Edmond Tumusiime is often remembered for his smart brain with the oval-shaped rugby ball. His peers, opponents and coaches often agree that he is perhaps the best fly-half Uganda has produced.

Tumusiime, then 24, retired from the national team in 2008. Besides the hunger for the game fading, the feud between his club, Betway Kobs, and the Uganda Rugby Union (URU) pushed many of his comrades over the edge.

Tumusiime made a return to the game in 2011. The spirit and brain were willing to the take the ‘beating’, not the body.
He spoke to this newspaper about one of major challenges of the game and those remain today.

“Our biggest problem as an amateur sport is that it’s tough to keep everyone and select the same team for four years,” Tumusiime said.
“Someone might go away to build a career or even opt to go the village and dig, you cannot stop that,” the telecom engineer added.

This statement mirrors so many of those perfect offloads and passes that went from Tumusiime to the centre pairing of Tony Luggya and Timothy Mudoola for wing Allan Musoke to touchdown.
So often, when URU has come out hard on discipline, the results have been counterproductive as players decide to walk away from the game entirely.

This article is not intended to make an excuse for any ‘convict’ but the incident involving Mutoni Warriors’ Zeno Owora Othieno needs a bit of perspective.
Prior to last Saturday, the flank hadn’t appeared in any significant story.

Then, his team refused to play their Nile Special Uganda Cup quarterfinal against Hima Cement Heathens because of him.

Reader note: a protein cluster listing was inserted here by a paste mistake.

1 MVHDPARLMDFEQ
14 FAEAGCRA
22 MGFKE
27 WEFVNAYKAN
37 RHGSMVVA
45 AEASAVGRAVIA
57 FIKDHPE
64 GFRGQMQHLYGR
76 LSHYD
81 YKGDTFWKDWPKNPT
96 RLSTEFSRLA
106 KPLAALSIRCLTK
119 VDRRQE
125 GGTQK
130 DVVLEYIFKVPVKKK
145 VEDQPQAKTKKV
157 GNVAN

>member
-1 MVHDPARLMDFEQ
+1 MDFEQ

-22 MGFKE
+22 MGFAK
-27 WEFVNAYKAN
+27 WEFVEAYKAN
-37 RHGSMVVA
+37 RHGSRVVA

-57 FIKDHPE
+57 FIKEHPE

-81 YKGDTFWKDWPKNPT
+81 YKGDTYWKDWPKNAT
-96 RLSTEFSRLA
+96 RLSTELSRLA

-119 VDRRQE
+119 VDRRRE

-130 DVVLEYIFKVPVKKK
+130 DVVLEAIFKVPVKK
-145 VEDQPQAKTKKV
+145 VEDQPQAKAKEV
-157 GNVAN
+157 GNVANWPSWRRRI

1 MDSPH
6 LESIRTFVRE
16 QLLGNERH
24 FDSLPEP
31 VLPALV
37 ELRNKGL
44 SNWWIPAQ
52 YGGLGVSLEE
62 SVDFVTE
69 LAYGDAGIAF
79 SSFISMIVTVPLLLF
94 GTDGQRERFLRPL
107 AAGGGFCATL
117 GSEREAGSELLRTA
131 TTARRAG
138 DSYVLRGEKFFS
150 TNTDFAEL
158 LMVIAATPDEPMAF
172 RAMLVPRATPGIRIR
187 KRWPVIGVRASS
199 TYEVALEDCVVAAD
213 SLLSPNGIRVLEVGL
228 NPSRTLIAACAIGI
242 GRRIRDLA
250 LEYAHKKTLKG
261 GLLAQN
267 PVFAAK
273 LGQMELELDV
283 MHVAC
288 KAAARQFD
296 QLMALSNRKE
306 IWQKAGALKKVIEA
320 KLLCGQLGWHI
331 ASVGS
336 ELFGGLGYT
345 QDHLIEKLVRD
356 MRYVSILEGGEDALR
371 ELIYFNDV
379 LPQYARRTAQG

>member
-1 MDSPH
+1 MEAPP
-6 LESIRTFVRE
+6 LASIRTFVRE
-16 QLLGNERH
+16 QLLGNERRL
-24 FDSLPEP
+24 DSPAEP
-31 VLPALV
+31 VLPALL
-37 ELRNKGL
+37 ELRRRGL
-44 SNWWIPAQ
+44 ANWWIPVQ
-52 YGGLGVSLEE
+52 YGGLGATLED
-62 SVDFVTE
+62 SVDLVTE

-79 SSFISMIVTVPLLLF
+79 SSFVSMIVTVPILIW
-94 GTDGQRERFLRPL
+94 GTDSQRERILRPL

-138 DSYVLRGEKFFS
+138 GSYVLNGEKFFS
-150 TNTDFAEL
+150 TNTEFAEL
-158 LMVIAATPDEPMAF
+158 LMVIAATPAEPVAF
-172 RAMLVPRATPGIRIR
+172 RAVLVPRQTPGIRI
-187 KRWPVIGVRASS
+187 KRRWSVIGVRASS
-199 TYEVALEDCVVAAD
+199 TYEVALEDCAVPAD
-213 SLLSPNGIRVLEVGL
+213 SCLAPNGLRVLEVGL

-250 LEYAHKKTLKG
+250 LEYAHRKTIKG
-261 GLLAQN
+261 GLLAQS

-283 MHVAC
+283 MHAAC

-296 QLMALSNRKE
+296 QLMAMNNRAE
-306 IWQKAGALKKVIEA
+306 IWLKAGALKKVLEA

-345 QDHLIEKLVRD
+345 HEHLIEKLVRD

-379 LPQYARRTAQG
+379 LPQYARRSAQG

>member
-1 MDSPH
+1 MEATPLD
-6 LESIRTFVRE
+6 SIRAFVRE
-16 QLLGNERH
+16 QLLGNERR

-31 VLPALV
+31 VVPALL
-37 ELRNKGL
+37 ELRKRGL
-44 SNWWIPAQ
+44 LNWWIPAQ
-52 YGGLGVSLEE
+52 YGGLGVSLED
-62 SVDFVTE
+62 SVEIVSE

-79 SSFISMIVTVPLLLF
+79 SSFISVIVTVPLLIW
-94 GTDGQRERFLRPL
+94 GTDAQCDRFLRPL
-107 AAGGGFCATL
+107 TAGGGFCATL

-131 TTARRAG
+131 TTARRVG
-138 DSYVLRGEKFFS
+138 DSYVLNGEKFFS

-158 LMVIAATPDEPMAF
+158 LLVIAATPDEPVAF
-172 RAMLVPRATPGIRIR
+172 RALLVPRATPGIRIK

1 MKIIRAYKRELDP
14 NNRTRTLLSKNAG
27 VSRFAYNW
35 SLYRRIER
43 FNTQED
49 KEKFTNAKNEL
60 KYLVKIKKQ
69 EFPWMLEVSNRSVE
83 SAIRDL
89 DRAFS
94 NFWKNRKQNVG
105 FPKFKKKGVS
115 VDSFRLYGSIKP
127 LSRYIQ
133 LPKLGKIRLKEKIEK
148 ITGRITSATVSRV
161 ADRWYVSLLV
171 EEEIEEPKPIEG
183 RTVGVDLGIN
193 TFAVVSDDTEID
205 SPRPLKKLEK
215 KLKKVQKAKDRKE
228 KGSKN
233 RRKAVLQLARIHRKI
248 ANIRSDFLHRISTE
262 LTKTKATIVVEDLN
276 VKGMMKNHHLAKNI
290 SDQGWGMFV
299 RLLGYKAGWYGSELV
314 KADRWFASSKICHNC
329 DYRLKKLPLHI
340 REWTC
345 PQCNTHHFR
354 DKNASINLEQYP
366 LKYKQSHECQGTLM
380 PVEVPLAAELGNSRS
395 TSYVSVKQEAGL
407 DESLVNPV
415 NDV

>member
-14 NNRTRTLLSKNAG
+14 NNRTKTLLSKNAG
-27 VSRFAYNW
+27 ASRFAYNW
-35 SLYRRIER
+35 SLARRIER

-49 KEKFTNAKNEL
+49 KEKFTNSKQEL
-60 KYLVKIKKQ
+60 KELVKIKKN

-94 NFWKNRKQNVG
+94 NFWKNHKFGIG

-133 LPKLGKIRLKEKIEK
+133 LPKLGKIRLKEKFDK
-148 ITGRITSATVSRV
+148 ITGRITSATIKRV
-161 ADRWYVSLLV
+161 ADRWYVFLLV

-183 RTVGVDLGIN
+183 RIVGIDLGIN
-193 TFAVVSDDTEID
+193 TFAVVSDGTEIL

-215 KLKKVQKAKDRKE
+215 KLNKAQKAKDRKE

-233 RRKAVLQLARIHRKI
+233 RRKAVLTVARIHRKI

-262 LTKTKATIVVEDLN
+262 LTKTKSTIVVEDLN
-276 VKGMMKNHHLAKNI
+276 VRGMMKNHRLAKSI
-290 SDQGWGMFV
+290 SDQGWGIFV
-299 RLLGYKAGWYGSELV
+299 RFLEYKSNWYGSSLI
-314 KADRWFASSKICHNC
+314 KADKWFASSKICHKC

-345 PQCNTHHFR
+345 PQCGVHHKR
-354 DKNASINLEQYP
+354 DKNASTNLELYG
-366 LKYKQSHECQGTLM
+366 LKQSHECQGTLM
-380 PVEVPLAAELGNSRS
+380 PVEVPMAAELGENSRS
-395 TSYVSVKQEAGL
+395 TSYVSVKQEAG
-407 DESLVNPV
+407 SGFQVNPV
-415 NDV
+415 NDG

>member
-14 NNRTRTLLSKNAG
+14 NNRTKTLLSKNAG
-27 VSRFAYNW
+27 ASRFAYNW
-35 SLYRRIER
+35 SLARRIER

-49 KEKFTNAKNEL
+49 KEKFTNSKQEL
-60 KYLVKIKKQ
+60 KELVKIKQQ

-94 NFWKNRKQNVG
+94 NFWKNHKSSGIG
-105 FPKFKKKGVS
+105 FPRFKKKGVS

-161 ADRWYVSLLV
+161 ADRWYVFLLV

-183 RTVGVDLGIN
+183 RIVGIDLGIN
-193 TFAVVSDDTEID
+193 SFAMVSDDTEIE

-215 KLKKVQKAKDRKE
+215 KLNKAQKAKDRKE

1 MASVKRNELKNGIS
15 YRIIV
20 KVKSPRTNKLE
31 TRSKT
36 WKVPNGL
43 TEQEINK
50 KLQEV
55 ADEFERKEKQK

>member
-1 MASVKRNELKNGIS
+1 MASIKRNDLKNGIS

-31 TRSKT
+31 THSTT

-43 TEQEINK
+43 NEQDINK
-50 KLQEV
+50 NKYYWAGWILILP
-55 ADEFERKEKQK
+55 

URU suspended Othieno for pouring beer on the Namibian team manager during the Africa Cup 1B tournament played here in June.

Warriors face a one-year ban from the knock-out tournament whereas Othieno is now set to serve a 24-month ban. However, if Otheino survives this and plays on, he will have broken the rule. In 2013, Kobs’ hooker James Kimono was banned for nine months for attacking a referee.

He left the game entirely.
Back in the early 90s, Moses Umah Tete, a player at the time, got a life ban for slapping Jack Chagga, then a referee, during a tournament in Jinja.

Lock Victor Wadia, eighth man Steven Ogwete and coach Fred Mudoola served bans ranging from months to two years for an altercation with a referee back in 2008, something that soiled Kobs.

Of all these, only Wadia has played on after serving his time. You cannot bet on Othieno following the amiable Wadia but rather Kimono, Ogwete et al. Where will URU draw the line soon? Isn’t punishment meant to a reform?